7.) Rules! ($1.99, Universal) [Review]: A game where you will want to follow the rules that come at you quickly, and you will need to remember them. What really makes Rules! stand out is that the rules stack upon one another, and integrate a bit of Memory too. You’re given the description of each new rule, and you clear cards for as long as you can based on that rule. Soon, you will have to keep a handle on ten different rules, and the order in which they appear, which you will now face in reverse. It’s quite a challenge, and to increase the difficulty, you’re given just 20 seconds, that will be maintained through the game. The rules are so varied, and yet logical to help your brain work under the time constraints to handle clearing off the ten different cards.
8.) Pair Solitaire (Free, Universal) [Review]: A brand new take on the solo card game that relies on matching cards in attempt to clear the whole deck of 52 cards. You can make matches based off suit, or rank as long as the cards are one apart. It’s a relatively simple mechanic to let anyone get playing in an instant. With that said, there’s a surprising amount of strategy to contend with since all 52 cards are laid out in a straight line. Every single move you make will have an impact later on, because every card you remove takes away one potential match. You need to think a few moves ahead, and how the line of cards will condense with each card that is removed. Pair Solitaire is simply an outstanding idea executed as well as can be to make it an absolute must have iOS experience.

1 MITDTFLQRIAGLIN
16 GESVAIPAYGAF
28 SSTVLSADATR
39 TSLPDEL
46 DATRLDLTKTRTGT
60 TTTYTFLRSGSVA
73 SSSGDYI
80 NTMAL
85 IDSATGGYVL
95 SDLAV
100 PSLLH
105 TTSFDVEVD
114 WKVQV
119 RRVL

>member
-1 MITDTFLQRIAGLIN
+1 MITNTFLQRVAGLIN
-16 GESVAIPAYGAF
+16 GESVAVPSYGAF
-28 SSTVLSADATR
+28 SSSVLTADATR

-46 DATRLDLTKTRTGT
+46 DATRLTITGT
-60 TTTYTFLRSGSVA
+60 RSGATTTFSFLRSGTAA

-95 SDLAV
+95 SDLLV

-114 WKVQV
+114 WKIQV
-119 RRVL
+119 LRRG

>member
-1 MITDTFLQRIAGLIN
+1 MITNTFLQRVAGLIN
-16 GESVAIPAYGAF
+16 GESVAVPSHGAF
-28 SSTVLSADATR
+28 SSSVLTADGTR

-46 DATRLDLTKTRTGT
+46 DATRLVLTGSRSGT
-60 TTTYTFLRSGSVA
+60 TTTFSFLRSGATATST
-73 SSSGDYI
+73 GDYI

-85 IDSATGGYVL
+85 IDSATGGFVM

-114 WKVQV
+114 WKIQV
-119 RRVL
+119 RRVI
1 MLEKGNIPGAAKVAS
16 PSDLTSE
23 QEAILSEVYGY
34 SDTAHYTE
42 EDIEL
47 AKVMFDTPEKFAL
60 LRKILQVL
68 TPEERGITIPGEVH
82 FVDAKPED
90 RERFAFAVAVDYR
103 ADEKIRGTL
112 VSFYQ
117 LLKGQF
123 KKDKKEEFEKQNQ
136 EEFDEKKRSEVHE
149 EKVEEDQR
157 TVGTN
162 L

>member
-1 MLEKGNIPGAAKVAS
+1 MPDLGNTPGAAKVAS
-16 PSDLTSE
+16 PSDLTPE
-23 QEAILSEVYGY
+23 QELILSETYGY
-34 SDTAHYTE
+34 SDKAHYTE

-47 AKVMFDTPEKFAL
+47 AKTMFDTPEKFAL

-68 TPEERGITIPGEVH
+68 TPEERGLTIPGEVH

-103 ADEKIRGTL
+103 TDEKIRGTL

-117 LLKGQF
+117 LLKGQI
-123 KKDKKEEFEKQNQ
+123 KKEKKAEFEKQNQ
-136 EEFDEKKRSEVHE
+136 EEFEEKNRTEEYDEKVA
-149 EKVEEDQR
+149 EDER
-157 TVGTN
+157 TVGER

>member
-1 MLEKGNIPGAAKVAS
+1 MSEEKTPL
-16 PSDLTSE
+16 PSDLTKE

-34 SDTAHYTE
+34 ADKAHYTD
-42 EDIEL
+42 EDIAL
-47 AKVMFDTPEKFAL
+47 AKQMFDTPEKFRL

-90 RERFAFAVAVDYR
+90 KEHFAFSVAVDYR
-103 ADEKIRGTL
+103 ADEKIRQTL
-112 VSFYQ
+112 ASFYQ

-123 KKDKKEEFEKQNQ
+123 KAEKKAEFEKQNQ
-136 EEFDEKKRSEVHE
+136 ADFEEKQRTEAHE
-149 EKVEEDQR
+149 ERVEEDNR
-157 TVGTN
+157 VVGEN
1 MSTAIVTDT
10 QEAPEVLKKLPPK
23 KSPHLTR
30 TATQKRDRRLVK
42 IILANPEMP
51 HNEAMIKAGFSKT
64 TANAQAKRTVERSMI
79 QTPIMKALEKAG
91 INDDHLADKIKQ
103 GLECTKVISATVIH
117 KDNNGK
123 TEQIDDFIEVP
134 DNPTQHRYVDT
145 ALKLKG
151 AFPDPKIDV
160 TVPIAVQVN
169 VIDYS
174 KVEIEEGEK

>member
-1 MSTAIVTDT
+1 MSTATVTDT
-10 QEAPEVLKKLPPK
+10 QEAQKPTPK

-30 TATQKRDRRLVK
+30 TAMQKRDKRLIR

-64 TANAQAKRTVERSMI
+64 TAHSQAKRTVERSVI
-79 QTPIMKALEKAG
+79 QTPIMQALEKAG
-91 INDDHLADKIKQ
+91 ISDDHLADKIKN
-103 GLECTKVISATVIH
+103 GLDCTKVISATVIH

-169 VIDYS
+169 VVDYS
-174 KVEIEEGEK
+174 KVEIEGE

9.) Thomas Was Alone ($2.99, Universal) [Review]: Thomas is a computer glitch in the form of a red rectangle, slowly becoming cognizant of his surroundings, and looking to explore. Thomas begins alone, but soon comes across new shape characters, each with their own special traits, which will be used over the course of the puzzle platformer. There’s always a fresh challenge around the bend by using puzzle mechanics that highlight each character working together. The story of Thomas Was Alone is what really distinguishes the entire experience with a narrator supplying intricate emotions to the various colors shapes. They may be 2D shapes, but these characters have depth with various emotions that question love, mystery, existentialism, reliance on one another, trust, and more.